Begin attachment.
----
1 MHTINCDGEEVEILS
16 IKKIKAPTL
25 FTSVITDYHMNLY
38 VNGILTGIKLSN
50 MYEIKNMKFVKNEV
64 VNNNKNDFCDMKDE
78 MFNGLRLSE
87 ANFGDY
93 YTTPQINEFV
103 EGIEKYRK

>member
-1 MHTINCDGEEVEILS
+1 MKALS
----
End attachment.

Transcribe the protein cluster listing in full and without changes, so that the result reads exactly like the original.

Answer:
1 MHTINCDGEEVEILS
16 IKKIKAPTL
25 FTSVITDYHMNLY
38 VNGILTGIKLSN
50 MYEIKNMKFVKNEV
64 VNNNKNDFCDMKDE
78 MFNGLRLSE
87 ANFGDY
93 YTTPQINEFV
103 EGIEKYRK

>member
-1 MHTINCDGEEVEILS
+1 MKALS